Landmine Twists –

3. Internal Obliques*

Although they primarily resist trunk rotation, they also have a key function in the stabilising the abdominal wall under pressure and are directly attached to the thoraco-lumbar fascia*.

As a result, the internal obliques can be trained to support the spinal column/pelvis position, whilst exerting IAP and to resist lateral flexion or twisting.

Example Exercise

Side Plank w/Leg Lift (Picture Shown)

Laterally Offset Carries (e.g. Suitcase Walks) –

4. Transverse Abdominis (TrA)*

This muscle is also connected directly to the thoraco-lumbar fascia, stabilises the lumbo-pelvic region during limb movement and draws the stomach inwards.

Example Exercise

Dead Bug (Picture shown)

Stomach Vacuum –

*The internal obliques and TrA directly attach to the thoraco-lumbar fascia and have a more important role in maintaining stability as oppose to creating movement.

They should be the focus of your core training.

If you truly want to build strength and stay safe whilst lifting, build your TrA and internal obliques.

Altogether Now

Look. I get it.

Everyone nowadays is completely aware that the squat and deadlift trains your core. I will be the first to say, “Want a strong core? Lift heavy”.

However, there are two main flaws with this ideology.

  1. It’s based on the assumption that you currently possess a good level of muscular balance between your core strength and the rest of your body.
  2. It also assumes, that you know how to use your core effectively. For every comment said that “The deadlift works your core”, there is another comment talking about how you have to “learn to use your lats effectively”. Not everyone knows how to effectively utilise their core or any other muscle for that matter, especially the deeper (ironically far more influential core muscles – the TrA and internal obliques) whilst moving, so core specific training may be the one thing you’re missing.

Having said that, it’s important to note that the end goal should always be how to transfer your new core strength into the important tasks.

No use being able to hold a plank for 4 minutes, if your pelvis kicks under and your back hunches over, looking like a distant cousin of Quasimodo as soon as you squat.


  • Core strength training refers to the ability to maintain appropriate lumbo-pelvic control,  stabilise the spine and maintain postural integrity during movement.
  • The antero-lateral core is comprised of four major parts: Rectus Abdominis, External & Internal Obliques and Transverse Abdominis. 
  • There are several reasons to want a strong core, such as injury reduction, improved cardiovascular fitness and the transfer of strength from hip to shoulder.
  • Although you can’t isolate core muscles at all, you can bias exercises to increase the recruitment of some muscles. For example, a normal plank has a huge degree of rectus abdominis recruitment. Lift one leg off the ground and you’ve just recruited more of your internal obliques due to resisting trunk rotation.
  • The TrA and internal obliques should be the focus of your core training if you want a greater transfer over to other strength exercises.
  • The core can and should be effectively trained during dynamic movement rather than isolation. However, utilising core specific exercise can develop foundational strength and teach people how to effectively use their core strength during other exercises.

Reference List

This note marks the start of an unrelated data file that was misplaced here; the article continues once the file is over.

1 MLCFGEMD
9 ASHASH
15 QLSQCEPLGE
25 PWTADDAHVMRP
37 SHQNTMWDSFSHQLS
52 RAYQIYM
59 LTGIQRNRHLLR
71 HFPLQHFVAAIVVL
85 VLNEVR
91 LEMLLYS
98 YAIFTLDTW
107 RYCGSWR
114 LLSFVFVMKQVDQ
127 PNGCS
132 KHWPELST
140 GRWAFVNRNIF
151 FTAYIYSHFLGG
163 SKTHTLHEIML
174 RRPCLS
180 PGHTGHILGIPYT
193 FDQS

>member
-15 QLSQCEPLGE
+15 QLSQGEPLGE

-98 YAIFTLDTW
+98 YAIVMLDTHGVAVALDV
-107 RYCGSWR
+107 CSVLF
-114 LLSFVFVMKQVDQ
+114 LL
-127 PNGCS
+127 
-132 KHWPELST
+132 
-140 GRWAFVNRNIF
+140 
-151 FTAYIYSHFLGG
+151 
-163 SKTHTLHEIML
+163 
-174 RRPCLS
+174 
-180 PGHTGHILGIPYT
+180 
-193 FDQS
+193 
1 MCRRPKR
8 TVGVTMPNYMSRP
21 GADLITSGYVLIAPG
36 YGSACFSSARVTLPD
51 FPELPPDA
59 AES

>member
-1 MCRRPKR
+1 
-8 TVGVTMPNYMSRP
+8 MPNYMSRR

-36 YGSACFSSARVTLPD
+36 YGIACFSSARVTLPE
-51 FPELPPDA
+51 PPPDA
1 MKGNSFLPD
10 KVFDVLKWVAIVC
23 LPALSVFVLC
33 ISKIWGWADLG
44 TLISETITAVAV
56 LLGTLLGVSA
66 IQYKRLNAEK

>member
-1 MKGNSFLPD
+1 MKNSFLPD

1. Alentorn-Geli, E., Myer, G. D., Silvers, H. J., Samitier, G., Romero, D., Lázaro-Haro, C., & Cugat, R. (2009). Prevention of non-contact anterior cruciate ligament injuries in soccer players. Part 1: Mechanisms of injury and underlying risk factors. Knee surgery, sports traumatology, arthroscopy17(7), 705-729
  2. Barlow, F. H. (1978). Physiotherapy in obstetrics and gynaecology. British medical journal2(6150), 1497
  3. Biering-sØrensen, F. (1984). Physical measurements as risk indicators for low-back trouble over a one-year period. Spine9(2), 106-119
  4. Bogduk, N. (2005). Clinical anatomy of the lumbar spine and sacrum. Elsevier Health Sciences
  5. Bogduk, N., & Macintosh, J. E. (1984). The applied anatomy of the thoracolumbar fascia. Spine9(2), 164-170
  6. Brown, S. H., Ward, S. R., Cook, M. S., & Lieber, R. L. (2011). Architectural analysis of human abdominal wall muscles: implications for mechanical function. Spine36(5), 355
  7. Drake, R., Vogl, A. W., & Mitchell, A. W. (2009). Gray’s Anatomy for Students E-Book. Elsevier Health Sciences
  8. Garvey, J. F. W., & Hazard, H. (2014). Sports hernia or groin disruption injury? Chronic athletic groin pain: a retrospective study of 100 patients with long-term follow-up. Hernia18(6), 815-823
  9. Hoffman, J., & Gabel, P. (2013). Expanding Panjabi’s stability model to express movement: a theoretical model. Medical hypotheses80(6), 692-697
  10. Kendall, F. P., McCreary, E. K., Provance, P. G., Rodgers, M. M., & Romani, W. A. (1993). Muscles, testing and function: with posture and pain(Vol. 103). Baltimore, MD: williams & wilkins
  11. Lee, D. G. (2011). The Pelvic Girdle E-Book: An integration of clinical expertise and research. Elsevier Health Sciences.
  12. Pope, M. H., & Panjabi, M. (1985). Biomechanical definitions of spinal instability. Spine10(3), 255-256
  13. Rubin, B. D., & Kibler, W. B. (2002). Fundamental principles of shoulder rehabilitation: conservative to postoperative management. Arthroscopy: The Journal of Arthroscopic & Related Surgery18(9), 29-39
  14. Vleeming, A., Pool-Goudzwaard, A. L., Stoeckart, R., van Wingerden, J. P., & Snijders, C. J. (1995). The posterior layer of the thoracolumbar fascia. Spine20(7), 753-758

Jon Mallon

Jon Mallon has spent every waking moment developing his understanding of the body’s capabilities. He has an undying passion for all things strength, with his extensive knowledge from coaching hundreds of clients, to his 1st Class BSc Sports Science and MSc Strength and Conditioning, paving the way to deliver results directly to you. He has been a strength and conditioning coach for a variety of sports from amateur boxing to professional rugby, providing him with the art of coaching required to deliver the science of training. Jon's current areas of focus involve comprehensive postural analysis, neurological strength and evolutionary biology.